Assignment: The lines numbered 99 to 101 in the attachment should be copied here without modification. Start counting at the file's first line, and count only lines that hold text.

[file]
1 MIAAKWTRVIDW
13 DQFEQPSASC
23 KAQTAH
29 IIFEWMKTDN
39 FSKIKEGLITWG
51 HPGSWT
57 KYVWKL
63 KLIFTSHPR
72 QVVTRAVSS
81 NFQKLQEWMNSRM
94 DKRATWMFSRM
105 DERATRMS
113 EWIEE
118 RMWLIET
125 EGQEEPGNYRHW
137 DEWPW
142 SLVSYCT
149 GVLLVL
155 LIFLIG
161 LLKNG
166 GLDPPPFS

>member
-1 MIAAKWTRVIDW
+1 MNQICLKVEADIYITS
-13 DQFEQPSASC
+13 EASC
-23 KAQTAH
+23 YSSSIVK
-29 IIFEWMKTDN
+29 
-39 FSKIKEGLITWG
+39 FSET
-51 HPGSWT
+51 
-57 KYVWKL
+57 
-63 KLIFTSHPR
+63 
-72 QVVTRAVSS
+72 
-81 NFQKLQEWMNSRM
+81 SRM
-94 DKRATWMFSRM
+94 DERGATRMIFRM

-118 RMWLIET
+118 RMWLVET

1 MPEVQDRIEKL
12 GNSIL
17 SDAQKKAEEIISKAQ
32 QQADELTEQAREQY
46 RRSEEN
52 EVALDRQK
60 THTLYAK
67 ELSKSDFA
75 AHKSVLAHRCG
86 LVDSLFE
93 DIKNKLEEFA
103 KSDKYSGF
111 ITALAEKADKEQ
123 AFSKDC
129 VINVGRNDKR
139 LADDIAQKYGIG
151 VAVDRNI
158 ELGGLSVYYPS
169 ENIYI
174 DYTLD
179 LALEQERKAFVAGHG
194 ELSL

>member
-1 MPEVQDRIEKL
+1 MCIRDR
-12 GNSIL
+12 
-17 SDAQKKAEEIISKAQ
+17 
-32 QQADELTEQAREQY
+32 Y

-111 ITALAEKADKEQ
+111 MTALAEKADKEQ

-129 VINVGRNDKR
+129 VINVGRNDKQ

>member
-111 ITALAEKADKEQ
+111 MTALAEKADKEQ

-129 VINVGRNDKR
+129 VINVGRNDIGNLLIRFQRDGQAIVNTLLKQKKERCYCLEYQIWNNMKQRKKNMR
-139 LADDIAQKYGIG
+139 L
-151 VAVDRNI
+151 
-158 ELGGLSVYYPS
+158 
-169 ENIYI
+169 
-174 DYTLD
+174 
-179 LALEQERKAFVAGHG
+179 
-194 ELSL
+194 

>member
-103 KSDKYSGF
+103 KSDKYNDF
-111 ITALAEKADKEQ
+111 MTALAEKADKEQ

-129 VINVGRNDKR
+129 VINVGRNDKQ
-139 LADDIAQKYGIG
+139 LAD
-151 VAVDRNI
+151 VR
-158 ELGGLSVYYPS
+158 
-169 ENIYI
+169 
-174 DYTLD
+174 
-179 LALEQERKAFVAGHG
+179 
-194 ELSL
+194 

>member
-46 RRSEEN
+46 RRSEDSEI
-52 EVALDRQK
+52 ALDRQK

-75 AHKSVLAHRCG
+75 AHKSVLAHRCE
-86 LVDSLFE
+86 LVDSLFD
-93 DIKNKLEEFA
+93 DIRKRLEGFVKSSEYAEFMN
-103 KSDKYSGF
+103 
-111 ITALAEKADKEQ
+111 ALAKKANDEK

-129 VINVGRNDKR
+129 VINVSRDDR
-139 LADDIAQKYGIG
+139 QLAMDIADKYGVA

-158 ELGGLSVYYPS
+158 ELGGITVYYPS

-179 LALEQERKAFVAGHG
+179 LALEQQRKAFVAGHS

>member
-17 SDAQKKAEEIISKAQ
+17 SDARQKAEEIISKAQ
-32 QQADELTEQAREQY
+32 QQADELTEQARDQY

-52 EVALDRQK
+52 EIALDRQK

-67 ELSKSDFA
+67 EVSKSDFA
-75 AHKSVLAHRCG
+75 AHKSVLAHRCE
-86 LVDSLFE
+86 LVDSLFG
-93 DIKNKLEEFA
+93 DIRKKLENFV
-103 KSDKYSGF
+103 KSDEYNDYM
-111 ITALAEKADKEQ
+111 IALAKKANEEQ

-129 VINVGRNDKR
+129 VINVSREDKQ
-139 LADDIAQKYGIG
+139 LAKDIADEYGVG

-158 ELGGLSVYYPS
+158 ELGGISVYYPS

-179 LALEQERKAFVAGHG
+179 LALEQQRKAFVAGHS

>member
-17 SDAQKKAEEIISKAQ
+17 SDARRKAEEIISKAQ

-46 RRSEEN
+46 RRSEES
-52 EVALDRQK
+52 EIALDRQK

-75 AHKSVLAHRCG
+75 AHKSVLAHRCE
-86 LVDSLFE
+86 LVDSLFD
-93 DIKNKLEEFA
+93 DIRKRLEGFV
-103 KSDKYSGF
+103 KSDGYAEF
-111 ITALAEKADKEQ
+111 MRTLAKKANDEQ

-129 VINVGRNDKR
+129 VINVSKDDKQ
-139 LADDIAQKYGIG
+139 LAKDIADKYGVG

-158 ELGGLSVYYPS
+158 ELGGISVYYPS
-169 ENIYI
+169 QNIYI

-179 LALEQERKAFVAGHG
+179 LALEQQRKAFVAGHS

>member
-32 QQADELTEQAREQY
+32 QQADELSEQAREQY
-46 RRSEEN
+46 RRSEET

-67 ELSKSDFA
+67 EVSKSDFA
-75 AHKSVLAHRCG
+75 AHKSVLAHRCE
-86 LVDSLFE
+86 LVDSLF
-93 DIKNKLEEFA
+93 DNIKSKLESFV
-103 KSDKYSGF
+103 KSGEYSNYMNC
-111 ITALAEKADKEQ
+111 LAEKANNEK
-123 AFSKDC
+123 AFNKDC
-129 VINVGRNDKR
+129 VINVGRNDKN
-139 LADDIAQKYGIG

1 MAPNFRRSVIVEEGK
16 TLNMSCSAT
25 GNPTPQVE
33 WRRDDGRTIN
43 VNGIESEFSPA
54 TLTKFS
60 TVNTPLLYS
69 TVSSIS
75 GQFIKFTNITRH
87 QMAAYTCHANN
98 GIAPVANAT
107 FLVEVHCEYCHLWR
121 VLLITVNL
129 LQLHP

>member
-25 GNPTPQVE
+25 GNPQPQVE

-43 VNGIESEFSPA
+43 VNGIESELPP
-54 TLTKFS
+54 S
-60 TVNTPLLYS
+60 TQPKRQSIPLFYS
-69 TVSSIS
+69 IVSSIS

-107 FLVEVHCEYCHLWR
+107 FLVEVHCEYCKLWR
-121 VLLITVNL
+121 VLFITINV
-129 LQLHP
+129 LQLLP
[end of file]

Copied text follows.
-194 ELSL
+194 

>member